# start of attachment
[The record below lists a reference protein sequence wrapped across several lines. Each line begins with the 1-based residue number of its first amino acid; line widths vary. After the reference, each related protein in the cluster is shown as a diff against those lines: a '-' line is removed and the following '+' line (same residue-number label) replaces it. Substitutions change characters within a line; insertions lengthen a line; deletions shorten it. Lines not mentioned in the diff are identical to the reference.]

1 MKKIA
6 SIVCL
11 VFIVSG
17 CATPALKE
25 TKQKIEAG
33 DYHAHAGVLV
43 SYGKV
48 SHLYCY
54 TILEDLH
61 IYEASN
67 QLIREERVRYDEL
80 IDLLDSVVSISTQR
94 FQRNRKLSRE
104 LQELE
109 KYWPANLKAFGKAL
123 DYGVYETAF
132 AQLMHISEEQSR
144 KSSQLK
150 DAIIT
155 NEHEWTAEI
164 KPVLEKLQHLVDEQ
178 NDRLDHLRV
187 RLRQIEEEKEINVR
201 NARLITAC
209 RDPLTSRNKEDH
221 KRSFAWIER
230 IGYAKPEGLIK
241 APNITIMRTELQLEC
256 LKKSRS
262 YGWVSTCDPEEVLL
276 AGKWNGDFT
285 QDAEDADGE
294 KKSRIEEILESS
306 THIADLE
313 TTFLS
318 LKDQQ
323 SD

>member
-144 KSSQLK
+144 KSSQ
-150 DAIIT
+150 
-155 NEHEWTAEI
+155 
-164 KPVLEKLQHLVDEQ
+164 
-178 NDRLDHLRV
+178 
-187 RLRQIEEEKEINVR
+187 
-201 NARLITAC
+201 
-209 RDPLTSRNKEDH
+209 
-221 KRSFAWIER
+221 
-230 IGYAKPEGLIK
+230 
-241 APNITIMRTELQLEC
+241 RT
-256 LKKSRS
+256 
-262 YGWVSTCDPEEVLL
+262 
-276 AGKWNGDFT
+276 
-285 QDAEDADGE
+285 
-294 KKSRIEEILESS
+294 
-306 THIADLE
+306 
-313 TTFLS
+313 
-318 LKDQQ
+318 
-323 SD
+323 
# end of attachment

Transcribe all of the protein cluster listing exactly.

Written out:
[The record below lists a reference protein sequence wrapped across several lines. Each line begins with the 1-based residue number of its first amino acid; line widths vary. After the reference, each related protein in the cluster is shown as a diff against those lines: a '-' line is removed and the following '+' line (same residue-number label) replaces it. Substitutions change characters within a line; insertions lengthen a line; deletions shorten it. Lines not mentioned in the diff are identical to the reference.]

1 MKKIA
6 SIVCL
11 VFIVSG
17 CATPALKE
25 TKQKIEAG
33 DYHAHAGVLV
43 SYGKV
48 SHLYCY
54 TILEDLH
61 IYEASN
67 QLIREERVRYDEL
80 IDLLDSVVSISTQR
94 FQRNRKLSRE
104 LQELE
109 KYWPANLKAFGKAL
123 DYGVYETAF
132 AQLMHISEEQSR
144 KSSQLK
150 DAIIT
155 NEHEWTAEI
164 KPVLEKLQHLVDEQ
178 NDRLDHLRV
187 RLRQIEEEKEINVR
201 NARLITAC
209 RDPLTSRNKEDH
221 KRSFAWIER
230 IGYAKPEGLIK
241 APNITIMRTELQLEC
256 LKKSRS
262 YGWVSTCDPEEVLL
276 AGKWNGDFT
285 QDAEDADGE
294 KKSRIEEILESS
306 THIADLE
313 TTFLS
318 LKDQQ
323 SD

>member
-144 KSSQLK
+144 KSSQ
-150 DAIIT
+150 
-155 NEHEWTAEI
+155 
-164 KPVLEKLQHLVDEQ
+164 
-178 NDRLDHLRV
+178 
-187 RLRQIEEEKEINVR
+187 
-201 NARLITAC
+201 
-209 RDPLTSRNKEDH
+209 
-221 KRSFAWIER
+221 
-230 IGYAKPEGLIK
+230 
-241 APNITIMRTELQLEC
+241 RT
-256 LKKSRS
+256 
-262 YGWVSTCDPEEVLL
+262 
-276 AGKWNGDFT
+276 
-285 QDAEDADGE
+285 
-294 KKSRIEEILESS
+294 
-306 THIADLE
+306 
-313 TTFLS
+313 
-318 LKDQQ
+318 
-323 SD
+323 